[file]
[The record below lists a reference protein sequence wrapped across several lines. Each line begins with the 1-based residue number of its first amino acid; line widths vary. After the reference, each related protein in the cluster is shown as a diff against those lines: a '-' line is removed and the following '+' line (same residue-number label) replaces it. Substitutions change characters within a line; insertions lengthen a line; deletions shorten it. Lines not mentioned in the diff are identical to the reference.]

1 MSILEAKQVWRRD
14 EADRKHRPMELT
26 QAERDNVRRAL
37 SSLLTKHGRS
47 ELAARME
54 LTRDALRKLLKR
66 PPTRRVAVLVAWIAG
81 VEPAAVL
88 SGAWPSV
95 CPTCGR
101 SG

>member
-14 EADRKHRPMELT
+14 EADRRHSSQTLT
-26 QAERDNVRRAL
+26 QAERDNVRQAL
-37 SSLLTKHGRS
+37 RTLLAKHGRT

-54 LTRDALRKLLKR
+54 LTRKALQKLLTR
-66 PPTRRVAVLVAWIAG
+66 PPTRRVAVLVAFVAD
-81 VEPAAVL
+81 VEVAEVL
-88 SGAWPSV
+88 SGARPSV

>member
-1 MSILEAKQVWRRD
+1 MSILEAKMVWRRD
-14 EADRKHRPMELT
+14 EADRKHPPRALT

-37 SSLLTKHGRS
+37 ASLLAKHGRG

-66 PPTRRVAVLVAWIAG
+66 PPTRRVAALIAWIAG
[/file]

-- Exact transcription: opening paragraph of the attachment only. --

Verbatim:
[The record below lists a reference protein sequence wrapped across several lines. Each line begins with the 1-based residue number of its first amino acid; line widths vary. After the reference, each related protein in the cluster is shown as a diff against those lines: a '-' line is removed and the following '+' line (same residue-number label) replaces it. Substitutions change characters within a line; insertions lengthen a line; deletions shorten it. Lines not mentioned in the diff are identical to the reference.]